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The dotcom bubble doesn't get it's name for no reason: back in the late 90s to early 2000s, the advent of Internet meant that everybody wanted to have a website and everybody thought highly of their website - so much so that epic failures occurred, and for professionals working in the environment back then, pets.com is not only a well-chosen name for a website selling pet supplies.

Pets.com sock dog mascot. Source: money.cnn.com

Pets.com sock dog mascot. Source: money.cnn.com

15 years after that unfolding of events, the tech industry has exploded, and different verticals have benefited from development, while others constantly appear. Meanwhile, the website associated with a domain name (because that would be a proper way to express things, from a legal perspective) has become the business card of any project or company, individual or conference, and the Internet boasts more than 1 billion websites active at the moment. Briefly said, if you don't have a website, you don't exist in the virtual world.

Regardless of the said verticals and interests ranging from mobile to augmented reality, there are still important companies that operate via a website - especially e-commerce companies -, so their main assets rest with the IP and other inputs brought into the design and source-code of that website; imagine the likes of Amazon or eBay not having the customer-oriented website experience carefully planned, in order to gain the returns they are gaining.

Being part of a team handling different investments in online startups, you notice that domain names and associated websites weigh heavily in the type and amount of money a company may receive from an investor. The amount of work, the different technical modules, the design, all matter at least the same as the user databases and monthly visitor metrics. But valuating a domain name and website is not all the time an easy feat, and you don't usually have your on-set search engine optimization or Google analytics expert ready to give you actual estimates of each element and its worth.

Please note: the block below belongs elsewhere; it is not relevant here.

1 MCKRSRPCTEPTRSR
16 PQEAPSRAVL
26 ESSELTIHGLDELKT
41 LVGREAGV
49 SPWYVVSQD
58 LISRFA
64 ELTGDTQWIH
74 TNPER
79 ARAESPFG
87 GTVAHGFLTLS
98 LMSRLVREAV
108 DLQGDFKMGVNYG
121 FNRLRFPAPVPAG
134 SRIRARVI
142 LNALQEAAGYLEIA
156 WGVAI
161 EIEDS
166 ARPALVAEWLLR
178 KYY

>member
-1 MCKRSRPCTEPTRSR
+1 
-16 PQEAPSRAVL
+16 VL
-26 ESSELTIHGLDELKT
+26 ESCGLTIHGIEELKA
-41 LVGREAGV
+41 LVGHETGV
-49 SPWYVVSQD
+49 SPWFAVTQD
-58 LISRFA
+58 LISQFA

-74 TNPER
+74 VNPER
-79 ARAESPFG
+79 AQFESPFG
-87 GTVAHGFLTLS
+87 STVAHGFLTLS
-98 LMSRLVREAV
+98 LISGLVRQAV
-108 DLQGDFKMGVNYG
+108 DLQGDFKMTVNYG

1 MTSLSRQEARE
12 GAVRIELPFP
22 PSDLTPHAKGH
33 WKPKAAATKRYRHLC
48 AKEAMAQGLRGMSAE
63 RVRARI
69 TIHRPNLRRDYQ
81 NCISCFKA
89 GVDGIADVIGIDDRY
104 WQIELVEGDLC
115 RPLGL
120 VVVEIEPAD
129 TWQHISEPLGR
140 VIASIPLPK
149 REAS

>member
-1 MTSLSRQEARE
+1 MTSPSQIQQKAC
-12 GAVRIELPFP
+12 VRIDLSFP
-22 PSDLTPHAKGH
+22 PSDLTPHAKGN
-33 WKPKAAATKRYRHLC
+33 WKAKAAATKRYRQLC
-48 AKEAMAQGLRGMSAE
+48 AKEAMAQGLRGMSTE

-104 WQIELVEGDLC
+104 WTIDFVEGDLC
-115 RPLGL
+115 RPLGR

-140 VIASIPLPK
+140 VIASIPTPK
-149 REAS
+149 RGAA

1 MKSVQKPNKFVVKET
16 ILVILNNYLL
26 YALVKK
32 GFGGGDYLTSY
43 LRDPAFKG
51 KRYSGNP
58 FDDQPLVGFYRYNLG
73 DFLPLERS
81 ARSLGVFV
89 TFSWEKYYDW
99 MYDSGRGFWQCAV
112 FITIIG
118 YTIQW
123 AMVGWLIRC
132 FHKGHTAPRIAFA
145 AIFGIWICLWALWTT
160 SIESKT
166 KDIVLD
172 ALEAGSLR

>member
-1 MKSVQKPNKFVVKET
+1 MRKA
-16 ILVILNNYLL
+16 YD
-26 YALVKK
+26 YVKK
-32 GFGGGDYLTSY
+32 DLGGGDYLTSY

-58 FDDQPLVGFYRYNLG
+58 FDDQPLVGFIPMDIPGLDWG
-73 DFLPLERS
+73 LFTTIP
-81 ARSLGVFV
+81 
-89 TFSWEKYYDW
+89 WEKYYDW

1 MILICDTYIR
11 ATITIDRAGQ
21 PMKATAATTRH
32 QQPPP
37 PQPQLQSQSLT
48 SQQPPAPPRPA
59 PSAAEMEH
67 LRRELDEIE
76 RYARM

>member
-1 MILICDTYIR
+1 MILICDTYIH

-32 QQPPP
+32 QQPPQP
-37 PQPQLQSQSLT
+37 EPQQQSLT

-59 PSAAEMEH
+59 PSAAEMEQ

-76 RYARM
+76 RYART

Website valuation tools - presented as websites, wouldn't you know it? - are not an innovation, but it's always good to see another one showing its head around. Enter the fray the Website Valuation Tools at Celestial Network. It's a slick, one page landing page allowing you to valuate any website in the world which is privately held (side note: I don't believe it would work for blogs or other websites hosted on sub-domain extensions, such as Wordpress, Tumblr or this blog here).

Landing page of Celestial Network's tool. Also funny what domain names' valuation people look into, on the right...

Landing page of Celestial Network's tool. Also funny what domain names' valuation people look into, on the right...

The recipe is simple: take your random domain name, enter it into the search box, and sit back while the tool crunches the numbers. It takes into consideration the search engines index and optimization, web rating and safety, and social media linking and the result is quite impressive - you receive info on anything from your page rank, bounce rate to search engines index score, and you can even show your worth directly on your website by copying a short code sequence. Although we're long way before we can use automated software to valuate assets in a company, this step will be taken sooner or later, because information to estimate values is already out there; one only has to aggregate it and provide trustworthy, provable data and conclusions.

Tag(s) : #product review

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